This information has been prepared by IG, a trading name of IG Markets Limited. In addition to the disclaimer below, the material on this page does not contain a record of our trading prices, or an offer of, or solicitation for, a transaction in any financial instrument. IG accepts no responsibility for any use that may be made of these comments and for any consequences that result. No representation or warranty is given as to the accuracy or completeness of this information. Consequently any person acting on it does so entirely at their own risk. Any research provided does not have regard to the specific investment objectives, financial situation and needs of any specific person who may receive it. It has not been prepared in accordance with legal requirements designed to promote the independence of investment research and as such is considered to be a marketing communication. Although we are not specifically constrained from dealing ahead of our recommendations we do not seek to take advantage of them before they are provided to our clients. See full non-independent research disclaimer and quarterly summary.
Volumes are staggering and the reinstating of shorts in WTI is within six million barrels of the record level of the year and history.
Black gold no more?
WTI fell 5.7% to US$37.69 a barrel to go with the 4.7% decline after the OPEC summit over the weekend.
Brent lost 4.76% to US$40.69 a barrel on top of a 3.7% decline from the weekend.
Hedge fund short positions in WTI as of 1 December hit 172 million barrels – the third largest position on record. This positioning is before the OPEC meeting and having seen a slight rally last Thursday as well as the trade in oil over the past three days, one would expect a new record has been set as the bears set upon the oil trade.
Mind the Gap
The gap between the ASX and commodities has been built on the back of the moves in the financial services space, which now encompasses 48.7% of the ASX, with the banking sector making up 30.2% of the ASX. The materials space makes up 12.1% and energy is at 4.5% – it is clearly no longer a commodities index.
However, the majority of the big ticket commercial transactions in Australia are still commodities-focused. I have been keenly watching the corporate component of the banks’ bad and doubtful debt (BDD) line which has shown signs of moving off the bottom of the cycle in 2015. Further signs of upticks in corporate BDD from the banks in 2016 will see the gap closing as the financial space gets caught up in the price collapse.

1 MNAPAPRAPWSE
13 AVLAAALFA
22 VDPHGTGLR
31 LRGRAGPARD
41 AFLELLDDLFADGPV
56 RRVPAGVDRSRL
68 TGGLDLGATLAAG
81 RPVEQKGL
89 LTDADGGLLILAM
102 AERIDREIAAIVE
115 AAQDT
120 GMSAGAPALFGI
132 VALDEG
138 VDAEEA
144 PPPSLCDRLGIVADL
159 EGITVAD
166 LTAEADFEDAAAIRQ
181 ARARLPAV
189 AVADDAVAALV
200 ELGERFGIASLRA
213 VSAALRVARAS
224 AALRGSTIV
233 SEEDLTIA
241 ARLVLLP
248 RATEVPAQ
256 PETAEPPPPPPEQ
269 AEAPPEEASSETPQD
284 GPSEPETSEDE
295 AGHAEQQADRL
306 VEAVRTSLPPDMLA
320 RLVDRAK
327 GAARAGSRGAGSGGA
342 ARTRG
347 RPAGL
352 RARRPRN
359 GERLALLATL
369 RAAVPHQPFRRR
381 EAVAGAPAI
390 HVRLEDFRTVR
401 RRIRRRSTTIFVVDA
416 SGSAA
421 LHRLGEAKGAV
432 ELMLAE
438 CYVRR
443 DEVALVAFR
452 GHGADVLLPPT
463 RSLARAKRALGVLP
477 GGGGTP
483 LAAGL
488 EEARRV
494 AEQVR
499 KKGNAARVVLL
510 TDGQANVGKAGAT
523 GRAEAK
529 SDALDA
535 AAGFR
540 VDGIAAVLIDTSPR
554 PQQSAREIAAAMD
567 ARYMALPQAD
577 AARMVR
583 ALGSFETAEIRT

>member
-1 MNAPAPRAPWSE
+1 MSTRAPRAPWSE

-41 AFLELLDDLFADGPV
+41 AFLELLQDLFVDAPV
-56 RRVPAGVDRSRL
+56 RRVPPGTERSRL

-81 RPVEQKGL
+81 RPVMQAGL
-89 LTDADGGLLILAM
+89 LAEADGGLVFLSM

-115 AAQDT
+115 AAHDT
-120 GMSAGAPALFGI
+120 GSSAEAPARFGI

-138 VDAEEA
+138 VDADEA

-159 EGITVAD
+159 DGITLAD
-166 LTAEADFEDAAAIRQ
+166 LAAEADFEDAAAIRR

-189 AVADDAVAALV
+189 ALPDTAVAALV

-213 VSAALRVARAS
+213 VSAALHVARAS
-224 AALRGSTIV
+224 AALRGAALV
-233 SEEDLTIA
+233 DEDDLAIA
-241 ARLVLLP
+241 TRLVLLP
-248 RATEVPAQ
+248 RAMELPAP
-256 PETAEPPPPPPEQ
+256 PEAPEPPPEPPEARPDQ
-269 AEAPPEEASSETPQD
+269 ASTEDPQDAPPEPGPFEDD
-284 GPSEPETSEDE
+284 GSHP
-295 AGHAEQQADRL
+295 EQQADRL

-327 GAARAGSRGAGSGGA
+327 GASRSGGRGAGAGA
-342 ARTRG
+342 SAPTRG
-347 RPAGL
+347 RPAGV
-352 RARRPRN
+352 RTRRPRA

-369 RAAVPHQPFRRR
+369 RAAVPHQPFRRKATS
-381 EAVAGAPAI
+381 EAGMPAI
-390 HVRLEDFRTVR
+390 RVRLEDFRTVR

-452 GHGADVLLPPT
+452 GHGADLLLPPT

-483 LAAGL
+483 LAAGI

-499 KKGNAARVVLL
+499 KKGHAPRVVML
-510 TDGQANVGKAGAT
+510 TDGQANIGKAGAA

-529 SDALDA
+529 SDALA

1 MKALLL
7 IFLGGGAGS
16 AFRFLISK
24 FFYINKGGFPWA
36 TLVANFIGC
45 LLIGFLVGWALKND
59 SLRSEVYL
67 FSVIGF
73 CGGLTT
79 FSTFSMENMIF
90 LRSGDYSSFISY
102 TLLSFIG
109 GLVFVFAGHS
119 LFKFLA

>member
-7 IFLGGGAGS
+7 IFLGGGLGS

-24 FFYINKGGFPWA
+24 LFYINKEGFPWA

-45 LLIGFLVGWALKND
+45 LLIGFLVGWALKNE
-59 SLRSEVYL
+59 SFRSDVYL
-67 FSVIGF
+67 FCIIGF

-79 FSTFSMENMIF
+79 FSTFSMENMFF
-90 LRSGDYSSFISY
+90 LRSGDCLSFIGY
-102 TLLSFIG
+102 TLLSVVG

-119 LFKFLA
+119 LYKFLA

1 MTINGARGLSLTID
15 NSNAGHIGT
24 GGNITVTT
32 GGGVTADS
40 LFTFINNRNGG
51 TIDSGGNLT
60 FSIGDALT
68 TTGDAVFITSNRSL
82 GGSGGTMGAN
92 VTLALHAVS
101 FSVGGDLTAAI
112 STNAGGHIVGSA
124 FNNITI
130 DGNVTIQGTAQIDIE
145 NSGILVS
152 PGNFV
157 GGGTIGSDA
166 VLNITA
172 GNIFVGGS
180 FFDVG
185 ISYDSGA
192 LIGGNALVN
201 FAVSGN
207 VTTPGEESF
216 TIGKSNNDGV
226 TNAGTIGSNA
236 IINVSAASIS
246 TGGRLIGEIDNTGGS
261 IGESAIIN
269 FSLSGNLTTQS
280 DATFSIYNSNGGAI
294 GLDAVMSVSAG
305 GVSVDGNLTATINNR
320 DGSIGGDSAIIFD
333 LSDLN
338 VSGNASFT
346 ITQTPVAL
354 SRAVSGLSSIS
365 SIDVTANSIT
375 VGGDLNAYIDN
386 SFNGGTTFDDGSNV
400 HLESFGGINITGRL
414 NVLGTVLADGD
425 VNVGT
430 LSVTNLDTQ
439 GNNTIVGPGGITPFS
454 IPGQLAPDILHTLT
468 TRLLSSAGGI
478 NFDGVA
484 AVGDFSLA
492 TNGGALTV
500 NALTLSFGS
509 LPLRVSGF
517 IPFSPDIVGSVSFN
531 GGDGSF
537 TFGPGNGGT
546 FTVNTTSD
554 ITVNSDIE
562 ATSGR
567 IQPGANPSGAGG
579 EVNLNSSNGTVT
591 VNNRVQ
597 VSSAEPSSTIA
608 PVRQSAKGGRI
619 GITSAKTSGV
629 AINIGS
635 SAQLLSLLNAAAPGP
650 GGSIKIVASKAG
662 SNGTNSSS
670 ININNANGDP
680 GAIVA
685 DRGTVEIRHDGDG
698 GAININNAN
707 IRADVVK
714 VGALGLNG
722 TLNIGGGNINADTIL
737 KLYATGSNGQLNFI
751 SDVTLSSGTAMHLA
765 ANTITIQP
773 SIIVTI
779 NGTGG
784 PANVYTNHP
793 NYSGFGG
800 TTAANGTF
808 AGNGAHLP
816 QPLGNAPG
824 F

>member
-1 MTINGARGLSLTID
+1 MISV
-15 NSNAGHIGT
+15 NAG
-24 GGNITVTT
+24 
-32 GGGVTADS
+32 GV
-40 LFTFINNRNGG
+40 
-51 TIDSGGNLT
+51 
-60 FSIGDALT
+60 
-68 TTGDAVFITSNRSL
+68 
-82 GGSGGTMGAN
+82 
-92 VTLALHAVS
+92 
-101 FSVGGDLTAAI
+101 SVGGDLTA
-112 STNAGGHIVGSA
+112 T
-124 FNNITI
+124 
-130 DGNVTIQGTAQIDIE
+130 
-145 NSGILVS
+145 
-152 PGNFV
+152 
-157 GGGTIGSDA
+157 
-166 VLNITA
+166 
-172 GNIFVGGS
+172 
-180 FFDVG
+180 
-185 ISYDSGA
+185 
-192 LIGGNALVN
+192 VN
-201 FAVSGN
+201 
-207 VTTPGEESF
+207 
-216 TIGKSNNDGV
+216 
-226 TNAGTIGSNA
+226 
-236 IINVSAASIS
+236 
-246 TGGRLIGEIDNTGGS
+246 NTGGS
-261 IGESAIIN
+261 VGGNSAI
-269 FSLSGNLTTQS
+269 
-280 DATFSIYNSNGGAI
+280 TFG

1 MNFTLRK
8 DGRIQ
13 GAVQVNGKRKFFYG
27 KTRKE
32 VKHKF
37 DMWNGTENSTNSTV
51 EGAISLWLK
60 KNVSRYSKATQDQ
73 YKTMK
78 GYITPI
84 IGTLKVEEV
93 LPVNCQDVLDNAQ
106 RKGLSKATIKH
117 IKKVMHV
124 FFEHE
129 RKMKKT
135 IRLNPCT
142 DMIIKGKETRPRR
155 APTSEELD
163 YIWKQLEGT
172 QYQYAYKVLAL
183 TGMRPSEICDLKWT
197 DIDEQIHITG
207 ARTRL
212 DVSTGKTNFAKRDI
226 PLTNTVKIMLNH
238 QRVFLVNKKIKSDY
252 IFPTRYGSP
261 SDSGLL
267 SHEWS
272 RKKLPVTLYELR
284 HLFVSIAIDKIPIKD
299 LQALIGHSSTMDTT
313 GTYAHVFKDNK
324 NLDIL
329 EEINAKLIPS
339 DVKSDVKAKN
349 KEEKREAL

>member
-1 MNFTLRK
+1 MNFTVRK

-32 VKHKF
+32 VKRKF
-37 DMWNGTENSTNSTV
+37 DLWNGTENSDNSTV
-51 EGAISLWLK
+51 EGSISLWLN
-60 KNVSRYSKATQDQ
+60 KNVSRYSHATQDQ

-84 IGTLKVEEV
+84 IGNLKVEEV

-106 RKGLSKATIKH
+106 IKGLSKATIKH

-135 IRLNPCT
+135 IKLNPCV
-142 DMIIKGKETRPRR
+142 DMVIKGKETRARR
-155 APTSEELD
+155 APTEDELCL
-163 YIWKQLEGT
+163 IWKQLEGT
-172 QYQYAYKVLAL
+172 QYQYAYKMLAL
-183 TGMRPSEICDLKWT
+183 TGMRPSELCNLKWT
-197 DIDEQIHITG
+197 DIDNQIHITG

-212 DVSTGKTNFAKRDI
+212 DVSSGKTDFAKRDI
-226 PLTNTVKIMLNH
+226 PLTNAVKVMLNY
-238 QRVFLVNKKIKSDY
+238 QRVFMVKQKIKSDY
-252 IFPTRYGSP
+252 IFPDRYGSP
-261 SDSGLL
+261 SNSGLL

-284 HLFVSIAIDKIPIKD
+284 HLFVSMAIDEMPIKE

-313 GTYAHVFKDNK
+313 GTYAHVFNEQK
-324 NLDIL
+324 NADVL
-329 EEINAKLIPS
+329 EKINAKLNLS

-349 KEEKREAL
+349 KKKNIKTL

The AUD is also lagging behind other commodity-based currencies. USD/CAD is breaking out beautifully to the downside on the oil breakdown – the reinstated long positions in the USD has taken hold and WTI is driving the CAD back towards the lows of the year. It’s even stronger in NOK, however the trade here isn’t as compelling on funding measures.
No doubt, the AUD lag has a central bank factor. Expectations of possible further cuts in 2016 have been pushed out to mid-to-late 2016 with June being the first month next year to see a probability of a rate cut in the interbank markets above 50%.
But Australia’s terms of trade is dominated by commodity exports and the gap will have to close as central bank differentials filter out and currency fundamentals come back into play – the gap will close here too.
Ahead of the Australian Open
We are calling the ASX down 33 points to 5122. Iron ore hit another decade low and has entered the US$30 handle for the first time in history for delivery into Qingdao trading at US$39.06 a tonne. BHP’s ADR was off 2.8% to $17.49, having lost a further 1.7% in London. The banks will also see some pressure today, however not on the same level at the materials space, with CBA’s ADR off 0.4% to $80.21.